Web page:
Windows 10 Marches Towards World Dominance
With last week’s bad news about Windows Phone here is some good news for Microsoft.
Windows 10 is on pace to be the most widely installed Windows version on this planet. We knew that this was likely to occur, however what is a bit surprising is the speed in which users are moving from Windows XP, 7 and 8 to 10.
Specifically, Gartner Inc is predicting half of enterprises will have at least started deploying Windows 10 by January 2017.
“In the consumer market, a free upgrade coupled with broad legacy device support and automatic over-the-air upgrades ensures that there will be tens of millions of users familiar with the operating system before the end of 2015,” said Steve Kleynhans, research vice president at Gartner, in a statement. “For enterprises, we expect that implementation will be significantly more rapid than that seen with Windows 7 six years ago.”
Why is Windows 10 so popular? Gartner pointed out several factors, including a stark awareness of the fact that Microsoft is ending Windows 7 support in January 2020, as well as compatibility with Windows 7 apps and devices and a pent-up demand for 2-in-1 devices and tablets in the enterprise.
The net effect: Many enterprises are planning to launch Windows 10 pilot programs in the first half of 2016. With at least half of enterprises starting some production deployments in 2017, Windows 10 could become the new standard by 2019.
Gartner also made three more predictions on the endpoint technology front. For starters, the firm said by 2019, organizations will deliver twice as many remote applications as in 2015.
The Touchscreen Adoption Trend Continues
By 2018, one-third of all notebooks will be touchscreen, according to Gartner. And in that same year, 30 percent of enterprises will spend more on display screens than on PCs thanks to the user demand in the digital workplace, the company said.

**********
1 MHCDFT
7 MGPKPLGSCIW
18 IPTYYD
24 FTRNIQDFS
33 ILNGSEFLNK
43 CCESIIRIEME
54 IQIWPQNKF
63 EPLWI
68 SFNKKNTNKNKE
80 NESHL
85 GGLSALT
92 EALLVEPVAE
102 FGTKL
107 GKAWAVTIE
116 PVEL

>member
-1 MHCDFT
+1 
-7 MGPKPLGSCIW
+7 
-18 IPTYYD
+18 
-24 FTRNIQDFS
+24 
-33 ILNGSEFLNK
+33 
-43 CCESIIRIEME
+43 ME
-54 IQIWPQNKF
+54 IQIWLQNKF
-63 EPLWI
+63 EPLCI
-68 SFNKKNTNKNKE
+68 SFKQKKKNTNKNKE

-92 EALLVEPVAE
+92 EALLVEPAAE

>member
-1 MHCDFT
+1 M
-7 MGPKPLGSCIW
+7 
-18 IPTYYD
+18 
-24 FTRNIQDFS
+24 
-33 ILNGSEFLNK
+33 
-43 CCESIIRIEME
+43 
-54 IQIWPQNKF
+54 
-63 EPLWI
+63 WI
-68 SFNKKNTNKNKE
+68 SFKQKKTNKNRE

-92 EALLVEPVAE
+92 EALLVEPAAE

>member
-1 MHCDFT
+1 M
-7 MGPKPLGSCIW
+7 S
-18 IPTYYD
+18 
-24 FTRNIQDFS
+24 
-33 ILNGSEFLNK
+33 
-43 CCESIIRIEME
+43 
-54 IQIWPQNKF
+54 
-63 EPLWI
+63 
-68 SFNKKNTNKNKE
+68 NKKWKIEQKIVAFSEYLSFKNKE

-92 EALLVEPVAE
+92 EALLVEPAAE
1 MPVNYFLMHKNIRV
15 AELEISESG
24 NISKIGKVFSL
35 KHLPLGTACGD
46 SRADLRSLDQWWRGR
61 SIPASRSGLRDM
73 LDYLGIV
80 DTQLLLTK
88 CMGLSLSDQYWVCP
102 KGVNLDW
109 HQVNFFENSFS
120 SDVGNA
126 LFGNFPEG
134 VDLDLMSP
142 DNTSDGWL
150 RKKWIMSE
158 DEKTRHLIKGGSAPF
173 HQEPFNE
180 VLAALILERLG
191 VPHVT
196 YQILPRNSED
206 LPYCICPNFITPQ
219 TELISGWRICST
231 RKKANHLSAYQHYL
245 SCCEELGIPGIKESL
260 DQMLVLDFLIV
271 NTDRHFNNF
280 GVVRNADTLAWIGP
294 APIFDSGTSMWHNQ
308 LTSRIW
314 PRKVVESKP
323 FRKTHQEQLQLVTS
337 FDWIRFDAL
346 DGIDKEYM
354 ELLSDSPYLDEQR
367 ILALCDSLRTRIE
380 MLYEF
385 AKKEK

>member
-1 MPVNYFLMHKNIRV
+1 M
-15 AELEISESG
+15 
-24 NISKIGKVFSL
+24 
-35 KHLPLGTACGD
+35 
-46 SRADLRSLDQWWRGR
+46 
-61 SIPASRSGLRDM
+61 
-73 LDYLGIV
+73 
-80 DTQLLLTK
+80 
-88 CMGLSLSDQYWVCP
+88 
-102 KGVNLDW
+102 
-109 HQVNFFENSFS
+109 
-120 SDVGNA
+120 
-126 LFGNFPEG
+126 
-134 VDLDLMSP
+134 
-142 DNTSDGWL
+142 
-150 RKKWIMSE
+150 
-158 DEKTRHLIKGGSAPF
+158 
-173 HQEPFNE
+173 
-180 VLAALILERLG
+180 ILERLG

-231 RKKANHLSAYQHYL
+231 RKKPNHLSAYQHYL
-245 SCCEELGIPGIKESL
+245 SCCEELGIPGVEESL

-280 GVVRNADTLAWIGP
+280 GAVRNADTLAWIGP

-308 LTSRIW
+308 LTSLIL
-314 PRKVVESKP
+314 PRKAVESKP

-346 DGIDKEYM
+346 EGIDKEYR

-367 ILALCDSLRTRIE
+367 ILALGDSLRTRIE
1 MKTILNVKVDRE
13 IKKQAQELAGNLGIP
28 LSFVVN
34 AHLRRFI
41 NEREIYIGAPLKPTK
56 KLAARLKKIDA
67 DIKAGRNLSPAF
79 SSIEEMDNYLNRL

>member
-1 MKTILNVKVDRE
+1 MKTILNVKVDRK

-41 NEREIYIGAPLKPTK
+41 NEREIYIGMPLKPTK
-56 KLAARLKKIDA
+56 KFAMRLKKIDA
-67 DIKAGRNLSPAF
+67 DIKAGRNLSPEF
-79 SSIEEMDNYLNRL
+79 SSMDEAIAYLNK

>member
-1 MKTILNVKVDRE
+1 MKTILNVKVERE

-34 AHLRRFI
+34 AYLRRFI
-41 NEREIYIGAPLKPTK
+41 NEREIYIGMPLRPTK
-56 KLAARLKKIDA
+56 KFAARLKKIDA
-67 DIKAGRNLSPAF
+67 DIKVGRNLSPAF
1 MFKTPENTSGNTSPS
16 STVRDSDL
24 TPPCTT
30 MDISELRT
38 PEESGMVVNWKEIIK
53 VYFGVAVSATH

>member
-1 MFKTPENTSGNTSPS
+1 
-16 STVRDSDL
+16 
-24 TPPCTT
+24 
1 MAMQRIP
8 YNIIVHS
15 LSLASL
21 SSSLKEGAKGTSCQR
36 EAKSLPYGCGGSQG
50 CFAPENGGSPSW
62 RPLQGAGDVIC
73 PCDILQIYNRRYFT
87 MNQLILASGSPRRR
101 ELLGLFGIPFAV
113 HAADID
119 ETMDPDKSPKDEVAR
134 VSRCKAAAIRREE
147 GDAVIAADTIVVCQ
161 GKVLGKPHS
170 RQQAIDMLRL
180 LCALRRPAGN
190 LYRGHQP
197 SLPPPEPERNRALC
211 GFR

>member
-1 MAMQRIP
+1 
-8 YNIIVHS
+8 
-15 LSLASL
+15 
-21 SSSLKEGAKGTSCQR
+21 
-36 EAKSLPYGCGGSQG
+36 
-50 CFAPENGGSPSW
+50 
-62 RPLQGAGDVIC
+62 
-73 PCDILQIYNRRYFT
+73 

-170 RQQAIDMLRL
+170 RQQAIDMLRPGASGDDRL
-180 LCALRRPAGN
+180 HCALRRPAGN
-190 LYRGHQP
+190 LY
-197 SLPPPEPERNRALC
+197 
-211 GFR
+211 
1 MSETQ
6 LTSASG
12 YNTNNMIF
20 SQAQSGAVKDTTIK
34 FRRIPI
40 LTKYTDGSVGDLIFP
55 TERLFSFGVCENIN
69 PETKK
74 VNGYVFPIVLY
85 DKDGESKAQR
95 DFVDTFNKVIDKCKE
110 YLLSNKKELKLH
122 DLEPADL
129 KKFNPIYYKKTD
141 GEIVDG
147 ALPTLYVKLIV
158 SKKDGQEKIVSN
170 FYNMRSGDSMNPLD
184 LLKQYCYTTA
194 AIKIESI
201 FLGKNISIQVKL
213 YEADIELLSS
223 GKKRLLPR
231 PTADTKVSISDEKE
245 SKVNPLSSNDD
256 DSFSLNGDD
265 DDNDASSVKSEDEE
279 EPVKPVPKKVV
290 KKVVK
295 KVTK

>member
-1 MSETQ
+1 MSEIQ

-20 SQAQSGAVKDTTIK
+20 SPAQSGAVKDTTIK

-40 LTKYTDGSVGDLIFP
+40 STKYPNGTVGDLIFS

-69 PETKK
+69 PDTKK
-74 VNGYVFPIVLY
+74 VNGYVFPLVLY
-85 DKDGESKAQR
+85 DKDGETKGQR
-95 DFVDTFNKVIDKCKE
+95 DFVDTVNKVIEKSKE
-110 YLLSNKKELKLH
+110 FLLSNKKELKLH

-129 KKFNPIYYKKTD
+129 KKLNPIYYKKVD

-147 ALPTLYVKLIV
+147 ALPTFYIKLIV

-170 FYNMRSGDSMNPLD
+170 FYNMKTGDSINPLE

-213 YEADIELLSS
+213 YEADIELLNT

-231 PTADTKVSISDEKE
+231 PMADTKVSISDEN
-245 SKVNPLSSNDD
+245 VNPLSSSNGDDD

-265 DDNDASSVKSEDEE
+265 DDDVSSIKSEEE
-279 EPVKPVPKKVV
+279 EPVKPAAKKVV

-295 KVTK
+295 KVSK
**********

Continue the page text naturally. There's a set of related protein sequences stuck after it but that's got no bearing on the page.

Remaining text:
“All of these trends portend a new employee workspace that is more mobile, more capable of working more naturally with humans, and, overall, more productive and secure. Endpoint support staff must rethink the workspace and work with suppliers to re-architect and re-cost standards,” said Gartner analyst Ken Dulaney in the statement.
“From an IT perspective, Windows 10 and the move of applications to the back end will dramatically change how those applications are delivered to employees. Updates will be more frequent, more incremental and less obvious to the end user,” he said. “Software vendors and internal IT have much to do to adapt to this new model and to move away from the image management model for PCs of today.”
The move to Windows 10 which addresses the problems with Windows 8 coupled with the huge number of firms that stalled on Windows XP, provides the opportunity for a a very large – across the board upgrade.
The familiarity with touchscreens on tablets and the increased focus on designing Web sites and applications for touch use is obviously driving the massive move to touchscreens. Ironically, Apple, which actually started this movement, appears to have missed the boat this time by not embracing touchscreen capabilities on MacBooks and iMacs.
2016 looks to be a big year for Windows 10 as it marches towards world dominance.